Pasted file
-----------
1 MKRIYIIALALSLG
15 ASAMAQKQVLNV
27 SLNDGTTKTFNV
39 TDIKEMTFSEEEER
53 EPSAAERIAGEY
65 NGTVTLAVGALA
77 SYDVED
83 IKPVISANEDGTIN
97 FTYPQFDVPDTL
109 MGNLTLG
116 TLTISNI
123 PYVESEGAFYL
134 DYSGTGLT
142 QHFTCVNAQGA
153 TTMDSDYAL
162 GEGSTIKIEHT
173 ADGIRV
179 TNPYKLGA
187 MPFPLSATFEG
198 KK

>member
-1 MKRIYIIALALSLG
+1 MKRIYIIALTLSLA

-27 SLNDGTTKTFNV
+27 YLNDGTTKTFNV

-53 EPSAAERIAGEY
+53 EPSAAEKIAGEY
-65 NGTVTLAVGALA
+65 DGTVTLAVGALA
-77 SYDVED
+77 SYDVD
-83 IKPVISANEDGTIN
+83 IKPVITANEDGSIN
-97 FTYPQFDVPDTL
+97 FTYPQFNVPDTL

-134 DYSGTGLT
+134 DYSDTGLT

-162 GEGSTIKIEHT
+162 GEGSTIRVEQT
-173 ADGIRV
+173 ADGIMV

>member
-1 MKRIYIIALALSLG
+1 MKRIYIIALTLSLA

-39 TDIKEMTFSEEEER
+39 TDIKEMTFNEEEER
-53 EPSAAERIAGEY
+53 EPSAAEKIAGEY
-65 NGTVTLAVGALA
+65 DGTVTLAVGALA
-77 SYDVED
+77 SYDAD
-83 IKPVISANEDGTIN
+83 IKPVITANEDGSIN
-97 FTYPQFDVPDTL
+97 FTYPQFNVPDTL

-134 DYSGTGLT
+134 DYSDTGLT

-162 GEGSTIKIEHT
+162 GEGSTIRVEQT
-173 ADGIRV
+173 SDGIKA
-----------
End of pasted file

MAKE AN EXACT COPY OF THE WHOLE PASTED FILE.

1 MKRIYIIALALSLG
15 ASAMAQKQVLNV
27 SLNDGTTKTFNV
39 TDIKEMTFSEEEER
53 EPSAAERIAGEY
65 NGTVTLAVGALA
77 SYDVED
83 IKPVISANEDGTIN
97 FTYPQFDVPDTL
109 MGNLTLG
116 TLTISNI
123 PYVESEGAFYL
134 DYSGTGLT
142 QHFTCVNAQGA
153 TTMDSDYAL
162 GEGSTIKIEHT
173 ADGIRV
179 TNPYKLGA
187 MPFPLSATFEG
198 KK

>member
-1 MKRIYIIALALSLG
+1 MKRIYIIALTLSLA

-27 SLNDGTTKTFNV
+27 YLNDGTTKTFNV

-53 EPSAAERIAGEY
+53 EPSAAEKIAGEY
-65 NGTVTLAVGALA
+65 DGTVTLAVGALA
-77 SYDVED
+77 SYDVD
-83 IKPVISANEDGTIN
+83 IKPVITANEDGSIN
-97 FTYPQFDVPDTL
+97 FTYPQFNVPDTL

-134 DYSGTGLT
+134 DYSDTGLT

-162 GEGSTIKIEHT
+162 GEGSTIRVEQT
-173 ADGIRV
+173 ADGIMV

>member
-1 MKRIYIIALALSLG
+1 MKRIYIIALTLSLA

-39 TDIKEMTFSEEEER
+39 TDIKEMTFNEEEER
-53 EPSAAERIAGEY
+53 EPSAAEKIAGEY
-65 NGTVTLAVGALA
+65 DGTVTLAVGALA
-77 SYDVED
+77 SYDAD
-83 IKPVISANEDGTIN
+83 IKPVITANEDGSIN
-97 FTYPQFDVPDTL
+97 FTYPQFNVPDTL

-134 DYSGTGLT
+134 DYSDTGLT

-162 GEGSTIKIEHT
+162 GEGSTIRVEQT
-173 ADGIRV
+173 SDGIKA